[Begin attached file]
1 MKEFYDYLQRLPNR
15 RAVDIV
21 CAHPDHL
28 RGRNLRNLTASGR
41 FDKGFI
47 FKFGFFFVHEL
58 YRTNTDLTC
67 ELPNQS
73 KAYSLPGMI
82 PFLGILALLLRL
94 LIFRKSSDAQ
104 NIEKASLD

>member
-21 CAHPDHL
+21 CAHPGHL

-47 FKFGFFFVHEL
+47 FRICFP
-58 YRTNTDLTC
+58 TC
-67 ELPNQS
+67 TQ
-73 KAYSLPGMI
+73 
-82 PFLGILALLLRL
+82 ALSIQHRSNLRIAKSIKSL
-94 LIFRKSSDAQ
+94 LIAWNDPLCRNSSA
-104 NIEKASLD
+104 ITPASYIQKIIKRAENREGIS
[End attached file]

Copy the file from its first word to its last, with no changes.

1 MKEFYDYLQRLPNR
15 RAVDIV
21 CAHPDHL
28 RGRNLRNLTASGR
41 FDKGFI
47 FKFGFFFVHEL
58 YRTNTDLTC
67 ELPNQS
73 KAYSLPGMI
82 PFLGILALLLRL
94 LIFRKSSDAQ
104 NIEKASLD

>member
-21 CAHPDHL
+21 CAHPGHL

-47 FKFGFFFVHEL
+47 FRICFP
-58 YRTNTDLTC
+58 TC
-67 ELPNQS
+67 TQ
-73 KAYSLPGMI
+73 
-82 PFLGILALLLRL
+82 ALSIQHRSNLRIAKSIKSL
-94 LIFRKSSDAQ
+94 LIAWNDPLCRNSSA
-104 NIEKASLD
+104 ITPASYIQKIIKRAENREGIS